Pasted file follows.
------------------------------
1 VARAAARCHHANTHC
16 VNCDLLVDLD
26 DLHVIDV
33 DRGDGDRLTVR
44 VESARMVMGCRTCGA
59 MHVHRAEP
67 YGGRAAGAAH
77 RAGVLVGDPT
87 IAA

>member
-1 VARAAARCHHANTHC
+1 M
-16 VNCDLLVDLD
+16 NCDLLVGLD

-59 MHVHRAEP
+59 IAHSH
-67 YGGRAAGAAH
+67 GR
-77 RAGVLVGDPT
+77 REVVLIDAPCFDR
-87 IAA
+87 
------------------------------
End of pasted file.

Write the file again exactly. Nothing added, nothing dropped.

1 VARAAARCHHANTHC
16 VNCDLLVDLD
26 DLHVIDV
33 DRGDGDRLTVR
44 VESARMVMGCRTCGA
59 MHVHRAEP
67 YGGRAAGAAH
77 RAGVLVGDPT
87 IAA

>member
-1 VARAAARCHHANTHC
+1 M
-16 VNCDLLVDLD
+16 NCDLLVGLD

-59 MHVHRAEP
+59 IAHSH
-67 YGGRAAGAAH
+67 GR
-77 RAGVLVGDPT
+77 REVVLIDAPCFDR
-87 IAA
+87 